"In the interest of taxpayers, who had pumped billions of dollars
into the CLICO bailout, we had no alternative but to apply to the
High Court to liquidate the company and on September 15, 2017, the
High Court ruled that the operations of CL Financial would be fully
placed in the hands of liquidators appointed in July 2017," he
added.

Imbert said that this liquidation process is now ongoing in the
context of an orderly settlement of the debt owed by CL Financial
to Trinidad and Tobago and he expects that the exercise to be
completed in 2020, the report relays.

The Finance Minister said that in parallel, the Deposit Insurance
Corporation, the liquidator of CLICO Investment Bank (CIB), "after
many false starts in the pre-2015 period," has almost completed its
assignment, with a substantial proportion of the debt being
settled, allowing substantial shareholdings in blue chip companies,
such as Republic Bank, to be transferred to the State, the report
notes.

"Further, the Central Bank of Trinidad and Tobago recently
announced the commencement of the final stages of the CLICO
resolution with the sale of CLICO's traditional insurance portfolio
to a well-capitalized local insurance company," the report
discloses.

The Barbados-based Sagicor Life Inc said it had acquired the assets
of CLICO and British American Insurance Company (Trinidad) Limited
(BAT), the report relays.

"We are pleased to welcome the policyholders to the Sagicor family
and assure them of the same level of protection and service that
our existing policyholders enjoy upon the completion," said Sagicor
group president and chief executive officer, Dodridge Miller in a
statement obtained by the news agency.

The company did not disclose the amount paid to acquire the
traditional insurance portfolios of both companies but CLICO's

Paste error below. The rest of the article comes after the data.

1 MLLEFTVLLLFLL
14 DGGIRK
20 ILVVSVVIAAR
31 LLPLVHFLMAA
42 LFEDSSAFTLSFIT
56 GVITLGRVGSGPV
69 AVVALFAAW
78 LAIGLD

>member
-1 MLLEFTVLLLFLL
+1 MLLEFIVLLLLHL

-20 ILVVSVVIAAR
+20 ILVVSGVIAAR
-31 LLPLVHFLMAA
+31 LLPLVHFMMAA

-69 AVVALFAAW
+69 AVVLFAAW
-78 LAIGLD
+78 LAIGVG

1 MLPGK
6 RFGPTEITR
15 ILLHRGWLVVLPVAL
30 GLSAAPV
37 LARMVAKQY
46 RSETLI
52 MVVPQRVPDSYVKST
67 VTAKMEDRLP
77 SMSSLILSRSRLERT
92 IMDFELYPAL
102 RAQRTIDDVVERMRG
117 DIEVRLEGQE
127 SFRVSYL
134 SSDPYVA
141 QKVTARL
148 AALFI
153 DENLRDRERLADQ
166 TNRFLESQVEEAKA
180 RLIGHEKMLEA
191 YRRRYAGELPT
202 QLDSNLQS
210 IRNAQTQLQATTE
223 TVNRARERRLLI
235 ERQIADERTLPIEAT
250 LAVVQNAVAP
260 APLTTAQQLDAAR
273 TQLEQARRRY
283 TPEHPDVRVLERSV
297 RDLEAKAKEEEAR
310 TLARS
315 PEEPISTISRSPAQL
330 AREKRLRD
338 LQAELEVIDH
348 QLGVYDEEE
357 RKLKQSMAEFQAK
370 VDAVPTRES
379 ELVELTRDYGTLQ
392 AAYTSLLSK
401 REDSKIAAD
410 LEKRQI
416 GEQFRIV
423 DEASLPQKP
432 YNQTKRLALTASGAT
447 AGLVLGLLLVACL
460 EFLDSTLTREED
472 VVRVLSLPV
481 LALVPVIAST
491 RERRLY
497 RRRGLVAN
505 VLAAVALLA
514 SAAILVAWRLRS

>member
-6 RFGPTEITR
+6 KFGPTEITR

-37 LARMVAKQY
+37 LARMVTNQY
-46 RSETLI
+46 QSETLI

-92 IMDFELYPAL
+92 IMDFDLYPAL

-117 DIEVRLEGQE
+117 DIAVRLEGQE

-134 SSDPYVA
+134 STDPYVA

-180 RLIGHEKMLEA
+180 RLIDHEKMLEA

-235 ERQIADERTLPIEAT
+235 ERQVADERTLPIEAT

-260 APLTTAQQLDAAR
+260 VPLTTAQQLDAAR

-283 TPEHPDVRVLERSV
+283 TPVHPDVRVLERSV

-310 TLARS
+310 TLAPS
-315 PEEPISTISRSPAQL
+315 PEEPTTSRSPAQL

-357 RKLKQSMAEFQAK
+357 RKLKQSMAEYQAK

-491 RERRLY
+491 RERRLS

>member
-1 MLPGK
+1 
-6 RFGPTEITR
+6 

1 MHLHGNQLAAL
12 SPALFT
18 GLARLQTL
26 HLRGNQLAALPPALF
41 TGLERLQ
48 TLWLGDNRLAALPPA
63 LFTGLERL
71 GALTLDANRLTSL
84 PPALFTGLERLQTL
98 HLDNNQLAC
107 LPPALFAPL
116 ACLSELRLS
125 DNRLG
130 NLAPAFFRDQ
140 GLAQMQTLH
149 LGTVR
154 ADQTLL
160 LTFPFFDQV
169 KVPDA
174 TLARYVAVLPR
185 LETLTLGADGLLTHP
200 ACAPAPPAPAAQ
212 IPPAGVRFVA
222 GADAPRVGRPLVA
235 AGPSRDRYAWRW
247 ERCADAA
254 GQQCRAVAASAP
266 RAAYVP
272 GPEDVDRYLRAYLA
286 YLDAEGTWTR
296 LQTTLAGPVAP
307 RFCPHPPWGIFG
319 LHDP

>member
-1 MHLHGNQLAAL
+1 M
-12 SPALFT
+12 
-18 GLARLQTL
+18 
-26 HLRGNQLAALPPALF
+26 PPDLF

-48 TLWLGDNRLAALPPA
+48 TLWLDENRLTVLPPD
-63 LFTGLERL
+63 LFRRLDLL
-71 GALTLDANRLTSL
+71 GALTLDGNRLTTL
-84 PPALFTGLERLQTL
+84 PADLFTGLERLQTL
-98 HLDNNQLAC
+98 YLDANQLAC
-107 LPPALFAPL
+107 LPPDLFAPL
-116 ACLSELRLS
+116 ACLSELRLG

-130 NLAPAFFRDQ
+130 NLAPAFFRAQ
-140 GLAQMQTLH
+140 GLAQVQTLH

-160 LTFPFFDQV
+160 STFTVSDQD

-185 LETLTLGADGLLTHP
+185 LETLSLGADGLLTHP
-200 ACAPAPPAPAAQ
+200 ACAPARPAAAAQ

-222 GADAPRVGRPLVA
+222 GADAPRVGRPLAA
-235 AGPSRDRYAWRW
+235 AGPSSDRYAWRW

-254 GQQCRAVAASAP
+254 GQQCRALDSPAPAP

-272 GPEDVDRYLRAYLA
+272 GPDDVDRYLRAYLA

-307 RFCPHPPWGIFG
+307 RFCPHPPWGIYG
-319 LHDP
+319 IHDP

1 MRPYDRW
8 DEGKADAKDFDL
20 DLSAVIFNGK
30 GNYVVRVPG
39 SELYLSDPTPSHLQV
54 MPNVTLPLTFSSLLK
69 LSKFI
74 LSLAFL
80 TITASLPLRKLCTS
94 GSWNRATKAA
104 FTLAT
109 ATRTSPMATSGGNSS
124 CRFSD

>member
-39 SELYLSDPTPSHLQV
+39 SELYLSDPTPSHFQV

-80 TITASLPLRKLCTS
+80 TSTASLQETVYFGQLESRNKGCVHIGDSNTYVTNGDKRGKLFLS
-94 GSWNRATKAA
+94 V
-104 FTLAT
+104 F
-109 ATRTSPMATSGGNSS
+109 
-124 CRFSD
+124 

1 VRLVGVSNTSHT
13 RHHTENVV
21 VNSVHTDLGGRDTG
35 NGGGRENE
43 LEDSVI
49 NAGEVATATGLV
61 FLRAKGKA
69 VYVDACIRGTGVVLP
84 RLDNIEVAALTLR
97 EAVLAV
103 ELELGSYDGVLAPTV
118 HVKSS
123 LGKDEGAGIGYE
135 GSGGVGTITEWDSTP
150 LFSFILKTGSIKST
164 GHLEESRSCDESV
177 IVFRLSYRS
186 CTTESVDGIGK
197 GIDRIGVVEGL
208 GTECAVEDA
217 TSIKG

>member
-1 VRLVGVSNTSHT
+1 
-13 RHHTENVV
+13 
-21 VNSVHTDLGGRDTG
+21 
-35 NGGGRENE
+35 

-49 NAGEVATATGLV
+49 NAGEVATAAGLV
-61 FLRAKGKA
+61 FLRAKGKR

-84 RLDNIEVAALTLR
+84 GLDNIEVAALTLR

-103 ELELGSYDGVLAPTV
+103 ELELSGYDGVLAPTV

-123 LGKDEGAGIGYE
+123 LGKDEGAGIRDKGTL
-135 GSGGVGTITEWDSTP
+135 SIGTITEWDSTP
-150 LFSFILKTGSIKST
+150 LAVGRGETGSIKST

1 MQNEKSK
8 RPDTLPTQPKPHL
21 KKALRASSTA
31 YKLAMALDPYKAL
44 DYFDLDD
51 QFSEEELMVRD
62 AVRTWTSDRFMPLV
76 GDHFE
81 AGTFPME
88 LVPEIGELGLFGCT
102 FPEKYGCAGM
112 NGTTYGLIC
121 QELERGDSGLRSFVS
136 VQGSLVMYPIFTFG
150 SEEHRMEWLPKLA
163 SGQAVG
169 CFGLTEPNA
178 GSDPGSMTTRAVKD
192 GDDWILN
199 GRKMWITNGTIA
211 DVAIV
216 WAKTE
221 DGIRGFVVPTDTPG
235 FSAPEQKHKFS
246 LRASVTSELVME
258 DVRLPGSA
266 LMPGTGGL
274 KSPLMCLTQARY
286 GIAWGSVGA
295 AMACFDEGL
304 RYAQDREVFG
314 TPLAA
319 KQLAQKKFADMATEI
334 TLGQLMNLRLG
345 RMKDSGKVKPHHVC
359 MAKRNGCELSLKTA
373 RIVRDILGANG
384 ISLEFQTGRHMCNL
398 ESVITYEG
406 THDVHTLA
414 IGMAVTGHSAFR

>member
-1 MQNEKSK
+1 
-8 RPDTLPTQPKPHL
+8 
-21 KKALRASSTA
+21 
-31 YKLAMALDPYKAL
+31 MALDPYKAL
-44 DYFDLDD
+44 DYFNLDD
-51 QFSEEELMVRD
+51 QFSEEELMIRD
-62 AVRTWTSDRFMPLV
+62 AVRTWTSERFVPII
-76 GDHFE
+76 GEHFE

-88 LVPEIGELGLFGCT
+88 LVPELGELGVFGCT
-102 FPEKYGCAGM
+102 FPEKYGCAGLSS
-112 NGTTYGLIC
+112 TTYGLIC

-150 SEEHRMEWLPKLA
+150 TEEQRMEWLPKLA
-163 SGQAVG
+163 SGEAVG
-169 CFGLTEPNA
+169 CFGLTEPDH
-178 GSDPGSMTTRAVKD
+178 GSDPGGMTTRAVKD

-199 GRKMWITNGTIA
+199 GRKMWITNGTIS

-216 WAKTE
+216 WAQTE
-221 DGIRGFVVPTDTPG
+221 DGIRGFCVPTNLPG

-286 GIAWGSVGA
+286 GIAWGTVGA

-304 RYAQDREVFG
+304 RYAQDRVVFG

executive chairman and BAT chairman Claire Gomez-Miller said,
"Sagicor emerged as the preferred buyer in an open and very
competitive tender process with guidance from independent global
industry experts," he report relays.

A statement issued by the Central Bank of Trinidad and Tobago
(CBTT) said since 2009, both CLICO and BAT have been its under
control and a resolution strategy with several phases was developed
to stabilise the activities of the institutions, the report notes.

"A key component of the resolution strategy included the sale of
the traditional portfolios of BAT and CLICCO to a suitable
purchaser at prices consistent with independent valuation, the
report discloses.

"Following a transparent, competitive and rigorous bidding process
conducted by CLICO/BAT with Central Bank oversight, Sagicor was
selected as the preferred purchaser.  Agreements for the transfer
of their respective traditional insurance portfolios to Sagicor
were executed .  .  . by CLICO and BAT," the CBTT said in the
statement, the report relays.

It said that in accordance with the Insurance Act, Schemes of
Transfer are required before the sale can be completed, the report
notes.

Imbert told Parliament that as a result of decisive intervention by
the government, CLICO has now settled approximately TT$15 billion
of its debt to taxpayers, the report discloses.

"This excludes the funds which will be received from the sale of
the traditional portfolio. We are now in the process of analysing
the remaining debt to be repaid by CLICO and CL Financial," Imbert
said, noting that "a full decade after the collapse of CL Financial
and the Colonial Life Insurance Company (Trinidad and Tobago)
Limited and approximately TT$23 billion later, we are finally
reaching a conclusion," the report adds.

                     About CL Financial

CL Financial was one of the largest privately held conglomerate in
Trinidad and Tobago. It was originally founded as an insurance
company and has since expanded to be the holding company for a
diverse group of companies and subsidiaries.

CL Financial however experienced a liquidity crisis in 2009 that
resulted in a "bail out" agreement by which the government of
Trinidad and Tobago loaned the company funds ($7.3 billion as of
December 2010) to maintain its ability to operate, and obtained a
majority of seats on the company's board of directors.

The companies to be bailed out were: CL Financial Ltd (CLF);
Colonial Life Insurance Company Ltd (CLICO); Caribbean Money Market
Brokers Ltd (CMMB); Clico Investment Bank (CIB) and British
American Insurance Company (Trinidad) Ltd (BAICO).

As reported in the Troubled Company Reporter-Latin America in July
2017, CL Financial Limited shareholders vowed to pay back a TT$15
billion (US$2.2 billion) debt to the Trinidad Government.



                           *********


S U B S C R I P T I O N   I N F O R M A T I O N

Troubled Company Reporter-Latin America is a daily newsletter